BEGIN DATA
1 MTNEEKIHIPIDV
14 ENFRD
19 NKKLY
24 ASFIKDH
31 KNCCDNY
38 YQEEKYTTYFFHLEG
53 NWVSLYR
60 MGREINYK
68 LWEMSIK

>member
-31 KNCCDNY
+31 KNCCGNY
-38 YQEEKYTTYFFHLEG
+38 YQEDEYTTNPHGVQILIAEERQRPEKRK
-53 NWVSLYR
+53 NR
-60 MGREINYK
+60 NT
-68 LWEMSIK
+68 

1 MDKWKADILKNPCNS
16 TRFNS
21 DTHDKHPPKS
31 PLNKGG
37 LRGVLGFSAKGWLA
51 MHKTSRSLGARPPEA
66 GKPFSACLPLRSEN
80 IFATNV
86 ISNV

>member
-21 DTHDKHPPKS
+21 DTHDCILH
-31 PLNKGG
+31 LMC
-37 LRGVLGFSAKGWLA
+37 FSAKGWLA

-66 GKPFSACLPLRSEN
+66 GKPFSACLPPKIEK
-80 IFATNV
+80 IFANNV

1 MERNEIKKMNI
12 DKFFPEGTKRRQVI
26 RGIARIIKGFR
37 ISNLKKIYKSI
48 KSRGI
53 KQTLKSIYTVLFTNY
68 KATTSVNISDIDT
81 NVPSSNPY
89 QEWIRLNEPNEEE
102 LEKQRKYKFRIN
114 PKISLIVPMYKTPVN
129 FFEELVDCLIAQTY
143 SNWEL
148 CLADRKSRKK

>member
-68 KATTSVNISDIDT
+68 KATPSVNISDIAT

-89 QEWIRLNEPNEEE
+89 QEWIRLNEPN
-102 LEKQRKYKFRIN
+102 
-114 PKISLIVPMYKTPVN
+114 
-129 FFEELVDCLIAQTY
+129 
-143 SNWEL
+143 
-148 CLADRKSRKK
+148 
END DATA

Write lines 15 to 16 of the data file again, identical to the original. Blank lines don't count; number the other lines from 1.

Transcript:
-53 NWVSLYR
+53 NR